Lebanon: 2 years after the anti-regime protest, the country is at the end of its rope

Audio 19:30

A member of the Lebanese Hezbollah movement fired during the funeral of some of its members who were killed during clashes in the Tayouneh district, in the southern suburbs of the capital Beirut, the day before, October 15, 2021. AFP - IBRAHIM AMRO

By: Clémentine Pawlotsky

1 min

Two years ago, the Lebanese started what they call their “revolution”, an unprecedented protest movement to demand the departure of the entire political class.

For the first time in the country's history, demonstrators of all faiths marched together against their leaders.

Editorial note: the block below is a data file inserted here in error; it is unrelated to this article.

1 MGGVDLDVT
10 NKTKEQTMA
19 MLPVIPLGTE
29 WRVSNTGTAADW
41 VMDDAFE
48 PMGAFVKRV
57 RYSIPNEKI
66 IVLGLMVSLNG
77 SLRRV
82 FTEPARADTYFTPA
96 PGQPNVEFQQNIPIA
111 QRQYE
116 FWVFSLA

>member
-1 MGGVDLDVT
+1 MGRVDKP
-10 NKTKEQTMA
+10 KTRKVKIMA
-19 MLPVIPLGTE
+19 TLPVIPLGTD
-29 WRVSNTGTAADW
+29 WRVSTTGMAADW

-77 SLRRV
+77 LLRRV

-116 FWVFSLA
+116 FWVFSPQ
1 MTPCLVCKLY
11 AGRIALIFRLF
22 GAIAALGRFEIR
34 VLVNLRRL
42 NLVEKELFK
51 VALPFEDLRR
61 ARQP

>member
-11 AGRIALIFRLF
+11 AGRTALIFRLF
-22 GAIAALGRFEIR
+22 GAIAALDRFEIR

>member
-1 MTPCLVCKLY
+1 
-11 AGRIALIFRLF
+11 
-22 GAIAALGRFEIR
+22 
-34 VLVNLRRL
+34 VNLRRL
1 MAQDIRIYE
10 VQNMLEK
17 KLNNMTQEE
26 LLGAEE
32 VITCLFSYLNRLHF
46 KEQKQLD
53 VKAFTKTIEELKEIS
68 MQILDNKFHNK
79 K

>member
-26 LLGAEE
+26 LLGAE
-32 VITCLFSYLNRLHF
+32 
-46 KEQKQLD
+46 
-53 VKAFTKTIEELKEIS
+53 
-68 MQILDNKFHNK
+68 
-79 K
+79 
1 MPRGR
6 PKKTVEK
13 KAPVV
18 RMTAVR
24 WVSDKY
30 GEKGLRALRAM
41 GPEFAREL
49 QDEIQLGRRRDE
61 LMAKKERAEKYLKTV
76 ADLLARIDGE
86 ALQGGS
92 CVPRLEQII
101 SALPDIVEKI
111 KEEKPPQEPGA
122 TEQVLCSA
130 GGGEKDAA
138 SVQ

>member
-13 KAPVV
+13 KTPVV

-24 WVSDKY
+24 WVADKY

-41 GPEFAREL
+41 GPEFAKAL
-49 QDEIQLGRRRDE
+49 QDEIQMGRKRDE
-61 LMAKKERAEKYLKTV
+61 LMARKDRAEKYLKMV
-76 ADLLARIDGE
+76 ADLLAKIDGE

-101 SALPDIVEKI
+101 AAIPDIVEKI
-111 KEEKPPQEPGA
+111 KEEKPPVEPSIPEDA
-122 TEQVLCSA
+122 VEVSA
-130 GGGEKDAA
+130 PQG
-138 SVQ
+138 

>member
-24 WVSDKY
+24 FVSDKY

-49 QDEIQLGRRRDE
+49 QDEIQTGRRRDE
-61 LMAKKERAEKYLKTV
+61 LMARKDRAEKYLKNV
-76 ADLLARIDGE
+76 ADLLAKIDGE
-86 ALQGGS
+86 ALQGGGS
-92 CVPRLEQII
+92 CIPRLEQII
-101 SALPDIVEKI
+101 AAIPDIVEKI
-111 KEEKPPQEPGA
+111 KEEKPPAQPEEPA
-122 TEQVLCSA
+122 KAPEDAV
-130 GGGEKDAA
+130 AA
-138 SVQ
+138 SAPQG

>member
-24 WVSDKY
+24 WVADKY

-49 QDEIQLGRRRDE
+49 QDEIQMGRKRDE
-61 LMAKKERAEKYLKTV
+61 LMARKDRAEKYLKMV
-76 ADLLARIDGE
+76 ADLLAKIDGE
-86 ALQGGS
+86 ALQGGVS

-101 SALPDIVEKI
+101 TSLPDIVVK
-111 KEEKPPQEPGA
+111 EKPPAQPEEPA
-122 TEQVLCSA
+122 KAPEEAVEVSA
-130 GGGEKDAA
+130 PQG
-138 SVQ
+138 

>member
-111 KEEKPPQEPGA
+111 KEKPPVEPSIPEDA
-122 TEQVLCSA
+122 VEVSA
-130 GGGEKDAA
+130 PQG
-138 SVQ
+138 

But since then, nothing has really changed.


Lebanon is still sinking into political, economic and social crisis.

At the same time, the investigation into the devastating explosion in the port of Beirut on August 4, 2020, trampled and crystallized tensions.

Illustration with these deadly clashes that erupted last Thursday (October 14, 2021) in the capital, reviving the specter of the civil war of 1975-1990.

How far can the descent into hell go?

How is the country's future shaping up?

Decryption with

Jean-Pierre Milelli

, teacher at the École normale supérieure in Paris, specialist in the Arab world.


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